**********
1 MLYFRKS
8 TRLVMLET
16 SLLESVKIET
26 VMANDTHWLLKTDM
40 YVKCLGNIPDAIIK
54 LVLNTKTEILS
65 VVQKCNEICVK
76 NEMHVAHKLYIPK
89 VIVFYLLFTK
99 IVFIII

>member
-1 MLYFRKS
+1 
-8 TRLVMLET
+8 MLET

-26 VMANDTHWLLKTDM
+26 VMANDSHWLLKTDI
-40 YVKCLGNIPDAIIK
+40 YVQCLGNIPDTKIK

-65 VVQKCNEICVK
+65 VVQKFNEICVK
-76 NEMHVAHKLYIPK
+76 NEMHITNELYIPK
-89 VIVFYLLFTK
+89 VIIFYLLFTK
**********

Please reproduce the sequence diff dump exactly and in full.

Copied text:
1 MLYFRKS
8 TRLVMLET
16 SLLESVKIET
26 VMANDTHWLLKTDM
40 YVKCLGNIPDAIIK
54 LVLNTKTEILS
65 VVQKCNEICVK
76 NEMHVAHKLYIPK
89 VIVFYLLFTK
99 IVFIII

>member
-1 MLYFRKS
+1 
-8 TRLVMLET
+8 MLET

-26 VMANDTHWLLKTDM
+26 VMANDSHWLLKTDI
-40 YVKCLGNIPDAIIK
+40 YVQCLGNIPDTKIK

-65 VVQKCNEICVK
+65 VVQKFNEICVK
-76 NEMHVAHKLYIPK
+76 NEMHITNELYIPK
-89 VIVFYLLFTK
+89 VIIFYLLFTK